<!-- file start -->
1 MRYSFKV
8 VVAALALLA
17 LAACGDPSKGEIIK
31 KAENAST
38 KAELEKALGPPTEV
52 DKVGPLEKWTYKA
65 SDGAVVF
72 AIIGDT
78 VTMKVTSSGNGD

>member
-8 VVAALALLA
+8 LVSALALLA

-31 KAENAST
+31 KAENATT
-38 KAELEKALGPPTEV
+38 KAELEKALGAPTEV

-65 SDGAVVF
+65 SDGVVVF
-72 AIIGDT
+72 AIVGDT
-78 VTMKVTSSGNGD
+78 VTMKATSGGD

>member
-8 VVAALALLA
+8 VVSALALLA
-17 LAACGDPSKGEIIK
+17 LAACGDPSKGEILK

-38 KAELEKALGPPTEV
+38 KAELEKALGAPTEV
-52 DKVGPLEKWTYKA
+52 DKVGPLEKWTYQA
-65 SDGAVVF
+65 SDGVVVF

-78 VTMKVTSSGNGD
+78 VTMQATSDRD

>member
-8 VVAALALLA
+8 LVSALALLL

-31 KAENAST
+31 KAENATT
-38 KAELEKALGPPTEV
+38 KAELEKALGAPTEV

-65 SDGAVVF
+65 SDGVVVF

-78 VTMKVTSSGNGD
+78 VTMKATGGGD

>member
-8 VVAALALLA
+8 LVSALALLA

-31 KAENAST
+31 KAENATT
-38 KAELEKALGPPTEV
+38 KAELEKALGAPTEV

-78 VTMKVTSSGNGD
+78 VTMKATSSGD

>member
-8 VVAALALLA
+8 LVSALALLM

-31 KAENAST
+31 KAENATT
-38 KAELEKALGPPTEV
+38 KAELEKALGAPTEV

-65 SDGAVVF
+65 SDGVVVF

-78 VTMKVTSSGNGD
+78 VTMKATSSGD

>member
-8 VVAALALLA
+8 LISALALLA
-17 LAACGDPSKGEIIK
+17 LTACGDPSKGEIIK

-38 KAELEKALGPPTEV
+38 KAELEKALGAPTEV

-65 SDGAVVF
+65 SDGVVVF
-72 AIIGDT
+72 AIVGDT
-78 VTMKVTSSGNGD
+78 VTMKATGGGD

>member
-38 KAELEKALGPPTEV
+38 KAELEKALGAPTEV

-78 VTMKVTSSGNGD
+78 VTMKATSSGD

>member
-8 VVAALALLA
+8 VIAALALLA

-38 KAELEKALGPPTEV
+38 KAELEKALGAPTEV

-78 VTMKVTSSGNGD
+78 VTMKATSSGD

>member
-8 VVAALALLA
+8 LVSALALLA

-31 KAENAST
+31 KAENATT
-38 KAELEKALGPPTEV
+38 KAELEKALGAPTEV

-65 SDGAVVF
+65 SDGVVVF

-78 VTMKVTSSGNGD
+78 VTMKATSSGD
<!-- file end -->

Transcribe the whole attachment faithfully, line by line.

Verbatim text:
1 MRYSFKV
8 VVAALALLA
17 LAACGDPSKGEIIK
31 KAENAST
38 KAELEKALGPPTEV
52 DKVGPLEKWTYKA
65 SDGAVVF
72 AIIGDT
78 VTMKVTSSGNGD

>member
-8 VVAALALLA
+8 LVSALALLA

-31 KAENAST
+31 KAENATT
-38 KAELEKALGPPTEV
+38 KAELEKALGAPTEV

-65 SDGAVVF
+65 SDGVVVF
-72 AIIGDT
+72 AIVGDT
-78 VTMKVTSSGNGD
+78 VTMKATSGGD

>member
-8 VVAALALLA
+8 VVSALALLA
-17 LAACGDPSKGEIIK
+17 LAACGDPSKGEILK

-38 KAELEKALGPPTEV
+38 KAELEKALGAPTEV
-52 DKVGPLEKWTYKA
+52 DKVGPLEKWTYQA
-65 SDGAVVF
+65 SDGVVVF

-78 VTMKVTSSGNGD
+78 VTMQATSDRD

>member
-8 VVAALALLA
+8 LVSALALLL

-31 KAENAST
+31 KAENATT
-38 KAELEKALGPPTEV
+38 KAELEKALGAPTEV

-65 SDGAVVF
+65 SDGVVVF

-78 VTMKVTSSGNGD
+78 VTMKATGGGD

>member
-8 VVAALALLA
+8 LVSALALLA

-31 KAENAST
+31 KAENATT
-38 KAELEKALGPPTEV
+38 KAELEKALGAPTEV

-78 VTMKVTSSGNGD
+78 VTMKATSSGD

>member
-8 VVAALALLA
+8 LVSALALLM

-31 KAENAST
+31 KAENATT
-38 KAELEKALGPPTEV
+38 KAELEKALGAPTEV

-65 SDGAVVF
+65 SDGVVVF

-78 VTMKVTSSGNGD
+78 VTMKATSSGD

>member
-8 VVAALALLA
+8 LISALALLA
-17 LAACGDPSKGEIIK
+17 LTACGDPSKGEIIK

-38 KAELEKALGPPTEV
+38 KAELEKALGAPTEV

-65 SDGAVVF
+65 SDGVVVF
-72 AIIGDT
+72 AIVGDT
-78 VTMKVTSSGNGD
+78 VTMKATGGGD

>member
-38 KAELEKALGPPTEV
+38 KAELEKALGAPTEV

-78 VTMKVTSSGNGD
+78 VTMKATSSGD

>member
-8 VVAALALLA
+8 VIAALALLA

-38 KAELEKALGPPTEV
+38 KAELEKALGAPTEV

-78 VTMKVTSSGNGD
+78 VTMKATSSGD

>member
-8 VVAALALLA
+8 LVSALALLA

-31 KAENAST
+31 KAENATT
-38 KAELEKALGPPTEV
+38 KAELEKALGAPTEV

-65 SDGAVVF
+65 SDGVVVF

-78 VTMKVTSSGNGD
+78 VTMKATSSGD